It’s hardly surprising that in a 2012 Accenture survey, 80 per cent of consumers reported that they were reevaluating their purchase choices more than they did just two years before. That’s bad news for marketing departments that rely on stable customer segments moving predictably along a linear path to purchase. What marketers need now is to regain their footing using new models for influencing customers at the right time, in the right place, with the right message.
An entire cottage industry of evangelists has developed in response to this challenge, with no end of their own opinions on effective Internet and social media marketing techniques. The challenge for companies is to identify and embrace the methods, both old and new, that are the most compelling to their customers, while responding effectively to competitors that are trying to do the same.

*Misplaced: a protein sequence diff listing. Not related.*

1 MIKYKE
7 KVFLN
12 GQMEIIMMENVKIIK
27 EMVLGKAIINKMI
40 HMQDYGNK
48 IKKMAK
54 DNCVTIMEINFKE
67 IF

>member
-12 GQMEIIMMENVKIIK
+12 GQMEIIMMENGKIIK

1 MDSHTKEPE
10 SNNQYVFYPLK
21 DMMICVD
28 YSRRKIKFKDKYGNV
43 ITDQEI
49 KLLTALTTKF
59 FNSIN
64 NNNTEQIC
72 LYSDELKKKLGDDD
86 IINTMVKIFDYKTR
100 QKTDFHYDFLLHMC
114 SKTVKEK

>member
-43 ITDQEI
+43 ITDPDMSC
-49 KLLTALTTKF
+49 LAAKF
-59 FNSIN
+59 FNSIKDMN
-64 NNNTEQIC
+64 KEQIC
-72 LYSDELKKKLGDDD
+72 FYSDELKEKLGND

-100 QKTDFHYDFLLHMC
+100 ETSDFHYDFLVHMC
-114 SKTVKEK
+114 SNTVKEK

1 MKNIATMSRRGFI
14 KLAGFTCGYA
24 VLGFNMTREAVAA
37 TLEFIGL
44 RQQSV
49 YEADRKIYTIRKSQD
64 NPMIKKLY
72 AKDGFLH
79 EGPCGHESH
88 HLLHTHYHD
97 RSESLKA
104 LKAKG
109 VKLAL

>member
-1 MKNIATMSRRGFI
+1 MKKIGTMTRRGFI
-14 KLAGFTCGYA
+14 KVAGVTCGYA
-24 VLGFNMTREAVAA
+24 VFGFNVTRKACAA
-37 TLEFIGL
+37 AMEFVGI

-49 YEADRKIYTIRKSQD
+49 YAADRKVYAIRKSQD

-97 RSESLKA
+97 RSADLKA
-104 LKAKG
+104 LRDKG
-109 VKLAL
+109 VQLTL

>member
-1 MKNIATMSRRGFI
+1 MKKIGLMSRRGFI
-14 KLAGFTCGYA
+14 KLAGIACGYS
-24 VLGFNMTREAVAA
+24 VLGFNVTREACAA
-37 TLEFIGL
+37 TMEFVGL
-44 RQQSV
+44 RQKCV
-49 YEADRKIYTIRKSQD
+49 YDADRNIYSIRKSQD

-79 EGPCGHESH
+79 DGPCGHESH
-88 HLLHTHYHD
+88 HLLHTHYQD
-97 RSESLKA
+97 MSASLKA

Figure 1: Ten Sources of Consumer Influence
Companies must understand which sources of information consumers are turning to, and also which new sources could influence in the future.
Succeeding in the New Frontier
Some companies are ahead of the curve in understanding how their customers engage with alternative sources of influence – and through that knowledge they are pioneering new ways of using the crowd to their own marketing advantage. Companies in nearly every consumer-facing industry (and even some in business-to-business industries) must start by understanding the different ways that the Internet and new media have changed how customers find and absorb information about their company’s reputation and products. What’s most critical for companies at the outset is to take a comprehensive approach, one that considers all sources of influence.